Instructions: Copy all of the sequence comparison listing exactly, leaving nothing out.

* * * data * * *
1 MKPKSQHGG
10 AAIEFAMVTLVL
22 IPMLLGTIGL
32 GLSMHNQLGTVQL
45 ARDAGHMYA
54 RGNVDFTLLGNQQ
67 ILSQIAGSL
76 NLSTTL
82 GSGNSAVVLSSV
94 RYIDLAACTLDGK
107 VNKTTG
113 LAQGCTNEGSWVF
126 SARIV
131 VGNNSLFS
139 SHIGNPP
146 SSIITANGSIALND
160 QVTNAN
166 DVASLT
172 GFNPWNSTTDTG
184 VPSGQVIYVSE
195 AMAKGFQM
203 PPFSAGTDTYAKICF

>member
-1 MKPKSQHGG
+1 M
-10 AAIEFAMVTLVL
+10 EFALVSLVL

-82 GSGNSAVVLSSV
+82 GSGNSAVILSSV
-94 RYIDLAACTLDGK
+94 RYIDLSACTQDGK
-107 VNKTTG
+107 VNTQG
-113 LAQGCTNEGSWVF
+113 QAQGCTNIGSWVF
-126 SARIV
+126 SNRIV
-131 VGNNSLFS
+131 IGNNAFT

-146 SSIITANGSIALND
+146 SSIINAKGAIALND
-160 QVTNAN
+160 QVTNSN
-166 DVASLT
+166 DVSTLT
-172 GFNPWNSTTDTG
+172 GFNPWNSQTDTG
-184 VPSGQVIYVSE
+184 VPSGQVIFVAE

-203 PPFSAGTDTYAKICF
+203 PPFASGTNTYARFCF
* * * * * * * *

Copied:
1 MKPKSQHGG
10 AAIEFAMVTLVL
22 IPMLLGTIGL
32 GLSMHNQLGTVQL
45 ARDAGHMYA
54 RGNVDFTLLGNQQ
67 ILSQIAGSL
76 NLSTTL
82 GSGNSAVVLSSV
94 RYIDLAACTLDGK
107 VNKTTG
113 LAQGCTNEGSWVF
126 SARIV
131 VGNNSLFS
139 SHIGNPP
146 SSIITANGSIALND
160 QVTNAN
166 DVASLT
172 GFNPWNSTTDTG
184 VPSGQVIYVSE
195 AMAKGFQM
203 PPFSAGTDTYAKICF

>member
-1 MKPKSQHGG
+1 M
-10 AAIEFAMVTLVL
+10 EFALVSLVL

-82 GSGNSAVVLSSV
+82 GSGNSAVILSSV
-94 RYIDLAACTLDGK
+94 RYIDLSACTQDGK
-107 VNKTTG
+107 VNTQG
-113 LAQGCTNEGSWVF
+113 QAQGCTNIGSWVF
-126 SARIV
+126 SNRIV
-131 VGNNSLFS
+131 IGNNAFT

-146 SSIITANGSIALND
+146 SSIINAKGAIALND
-160 QVTNAN
+160 QVTNSN
-166 DVASLT
+166 DVSTLT
-172 GFNPWNSTTDTG
+172 GFNPWNSQTDTG
-184 VPSGQVIYVSE
+184 VPSGQVIFVAE

-203 PPFSAGTDTYAKICF
+203 PPFASGTNTYARFCF